Is it for lack of demand? I don't think so, even in Portland - a place where people will wrap anything in bacon. Three of my closest beer-geek friends are vegetarians and I would bet they've never been to any beer-paired dinners either. I found myself one night complaining about the absence of vegetarian options at beer events to a couple of people when one of them said to me, "Why don't you just organize one?"
Because I am neither chef nor professional brewer, I had never even thought of such a thing...but why not? So, I've taken on this challenge. I have a couple of very talented (potentially) interested parties but have no idea where to begin. Where does one begin with a new challenge? Education. Research. Which leads me to the reason I found myself ingesting cow, pig, chicken and duck; pate and rillettes; liver, heart and breast last night. Yes, I am taking one for the team. I've signed up for multiple beer-pairing events - marrow and all - in order to better understand how these events happen and what makes them work - or not work.
The presentation of the food - provided by Laurelhurst Market - was stellar (except for serving on paper plates) and the pairing with The Commons beer was very well done - the flavor intensity of food and beer were SPOT-ON, and the flavors complimented each other well.
I have to admit, while I admire the shit out of The Commons for their creativity and experimentation (and they're one of my favorite Oregon breweries), I haven't liked ALL of their beers. That being said, all five beers at the pairing last night was excellent and clearly mindfully-selected.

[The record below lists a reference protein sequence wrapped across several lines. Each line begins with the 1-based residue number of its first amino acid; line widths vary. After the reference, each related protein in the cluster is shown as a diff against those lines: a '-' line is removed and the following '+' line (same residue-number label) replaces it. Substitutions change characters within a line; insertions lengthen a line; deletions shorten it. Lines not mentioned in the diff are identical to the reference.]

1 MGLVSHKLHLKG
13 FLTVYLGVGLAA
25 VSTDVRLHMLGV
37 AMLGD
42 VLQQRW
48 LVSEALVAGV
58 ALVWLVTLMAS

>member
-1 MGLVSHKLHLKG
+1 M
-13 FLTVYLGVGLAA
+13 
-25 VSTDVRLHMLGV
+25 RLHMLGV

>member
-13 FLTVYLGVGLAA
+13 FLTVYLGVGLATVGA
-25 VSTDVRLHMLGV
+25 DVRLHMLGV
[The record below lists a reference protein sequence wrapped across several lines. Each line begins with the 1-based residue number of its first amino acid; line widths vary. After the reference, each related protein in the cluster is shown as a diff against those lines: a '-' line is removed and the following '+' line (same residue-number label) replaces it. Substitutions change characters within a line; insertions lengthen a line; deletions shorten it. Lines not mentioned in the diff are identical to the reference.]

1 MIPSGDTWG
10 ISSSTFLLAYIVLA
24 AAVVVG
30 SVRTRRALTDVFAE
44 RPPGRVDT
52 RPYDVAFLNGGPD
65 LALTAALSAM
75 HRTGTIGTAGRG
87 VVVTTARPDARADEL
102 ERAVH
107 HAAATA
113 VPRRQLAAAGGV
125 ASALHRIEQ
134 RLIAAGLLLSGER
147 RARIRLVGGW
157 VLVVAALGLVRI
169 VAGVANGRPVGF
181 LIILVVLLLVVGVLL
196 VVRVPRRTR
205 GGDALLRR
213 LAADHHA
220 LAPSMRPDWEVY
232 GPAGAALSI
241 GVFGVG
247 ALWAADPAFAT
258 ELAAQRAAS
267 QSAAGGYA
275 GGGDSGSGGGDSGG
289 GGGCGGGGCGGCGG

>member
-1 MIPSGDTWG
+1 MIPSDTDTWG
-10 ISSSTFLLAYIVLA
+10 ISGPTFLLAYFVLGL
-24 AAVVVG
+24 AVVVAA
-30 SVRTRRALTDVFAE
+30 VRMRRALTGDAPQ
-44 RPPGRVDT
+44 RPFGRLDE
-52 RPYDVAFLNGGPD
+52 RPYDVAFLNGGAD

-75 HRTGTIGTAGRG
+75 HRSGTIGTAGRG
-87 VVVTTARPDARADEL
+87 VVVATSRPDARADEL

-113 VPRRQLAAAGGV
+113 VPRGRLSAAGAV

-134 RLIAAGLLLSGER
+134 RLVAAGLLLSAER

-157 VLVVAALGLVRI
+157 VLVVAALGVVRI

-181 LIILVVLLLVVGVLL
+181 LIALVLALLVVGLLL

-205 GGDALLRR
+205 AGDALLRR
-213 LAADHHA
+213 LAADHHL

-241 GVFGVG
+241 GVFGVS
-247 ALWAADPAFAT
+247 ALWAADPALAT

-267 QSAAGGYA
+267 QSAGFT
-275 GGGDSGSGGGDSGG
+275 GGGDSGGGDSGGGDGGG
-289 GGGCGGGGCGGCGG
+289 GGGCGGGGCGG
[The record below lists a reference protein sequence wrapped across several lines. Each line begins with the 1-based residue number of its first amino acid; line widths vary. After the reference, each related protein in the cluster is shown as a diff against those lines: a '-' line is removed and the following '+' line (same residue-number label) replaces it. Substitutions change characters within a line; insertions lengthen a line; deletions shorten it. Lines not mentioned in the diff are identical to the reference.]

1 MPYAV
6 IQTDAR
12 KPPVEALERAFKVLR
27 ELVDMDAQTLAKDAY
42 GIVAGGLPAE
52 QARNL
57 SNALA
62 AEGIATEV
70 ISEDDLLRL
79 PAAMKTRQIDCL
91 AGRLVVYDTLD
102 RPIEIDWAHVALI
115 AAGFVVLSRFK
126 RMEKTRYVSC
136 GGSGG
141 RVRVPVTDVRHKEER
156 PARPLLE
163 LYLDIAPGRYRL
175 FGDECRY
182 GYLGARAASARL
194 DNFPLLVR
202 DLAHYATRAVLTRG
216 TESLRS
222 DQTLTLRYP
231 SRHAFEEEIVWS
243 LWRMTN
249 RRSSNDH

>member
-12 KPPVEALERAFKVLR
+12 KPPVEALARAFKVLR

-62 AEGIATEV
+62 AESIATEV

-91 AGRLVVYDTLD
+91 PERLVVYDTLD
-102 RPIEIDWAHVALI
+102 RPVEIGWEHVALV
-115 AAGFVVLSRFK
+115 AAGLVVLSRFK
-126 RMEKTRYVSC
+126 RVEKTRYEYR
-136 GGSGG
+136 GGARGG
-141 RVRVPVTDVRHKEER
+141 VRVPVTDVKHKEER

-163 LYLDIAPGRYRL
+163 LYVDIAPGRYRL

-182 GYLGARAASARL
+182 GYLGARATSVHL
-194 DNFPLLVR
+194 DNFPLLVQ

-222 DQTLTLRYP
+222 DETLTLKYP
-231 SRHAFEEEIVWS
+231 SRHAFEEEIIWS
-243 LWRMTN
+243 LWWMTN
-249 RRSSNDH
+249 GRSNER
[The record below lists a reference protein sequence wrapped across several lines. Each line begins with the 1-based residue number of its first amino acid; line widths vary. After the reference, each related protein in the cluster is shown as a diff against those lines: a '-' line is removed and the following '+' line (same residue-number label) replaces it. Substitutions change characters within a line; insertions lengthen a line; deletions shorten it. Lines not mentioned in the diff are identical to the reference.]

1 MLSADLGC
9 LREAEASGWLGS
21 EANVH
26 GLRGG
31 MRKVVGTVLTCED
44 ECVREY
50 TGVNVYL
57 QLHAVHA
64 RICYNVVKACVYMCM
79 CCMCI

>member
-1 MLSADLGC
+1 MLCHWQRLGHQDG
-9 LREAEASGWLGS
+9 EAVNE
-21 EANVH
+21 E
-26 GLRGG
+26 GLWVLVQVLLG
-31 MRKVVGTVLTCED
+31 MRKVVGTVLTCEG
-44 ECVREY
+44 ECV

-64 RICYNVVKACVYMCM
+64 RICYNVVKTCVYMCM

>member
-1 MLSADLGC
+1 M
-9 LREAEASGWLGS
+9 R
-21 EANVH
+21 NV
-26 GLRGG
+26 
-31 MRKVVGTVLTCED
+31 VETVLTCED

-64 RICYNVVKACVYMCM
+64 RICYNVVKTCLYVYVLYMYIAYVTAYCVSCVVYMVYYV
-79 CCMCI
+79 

I'd already tried three of the beers before: Madrone (a dry-hopped amber saison with a lot more flavor than the traditional version, a great balance, a touch of funky fruitiness, a mild sweetness with a dry, spicy finish), Walnut (a roasty Belgian-style porter with a dry, slightly bitter finish - much like a walnut, in fact), and the Ortucky Common (their collaboration with De Garde - another one of my favorite Oregon breweries. This one is a unique dark rye sour, a bit of toasted chocolate and a lot of sour throughout). All great beers. You can often find bottles of Madrone in stores and I suggest picking it up.
I've been wanting to try Fleur de Ferme for a while, and this was a treat which did not disappoint me. Fleur is a dark farmhouse ale brewed with lavender, hibiscus and chamomile - and, as one might expect there are beautiful, bright floral, herbal notes which are well-balanced by a dark roastiness. Probably not for everyone (in reviews, people seem to either love or hate it - which is usually a sign of a truly unique beer). I, however, love the addition of lavender to certain styles of beer and I think The Commons pulled it off really well.
The biggest surprise of the evening (besides the fact that the beef heart was delicious) was the unfiltered Zioglbier, an obscure style from Franconian Germany. It poured a hazy, medium-golden orange with great head retention and lacing. The aroma was subtle, with distinct lager yeast character and a slight fruitiness. The flavor was a lot more pronounced, refreshing with citrus and fruit, a distinctive lager yeast character - a slight bready malt profile, but not overpowering - and a great earthy, spicy finish. I usually don't like lagers (don't judge me, I'm trying), but this one was exceptional - and the woman next to me said exactly the same thing. If you have a chance, check this one out.
Thanks to the fine folks at the Imperial Bottle Shop and Taproom. Check them out.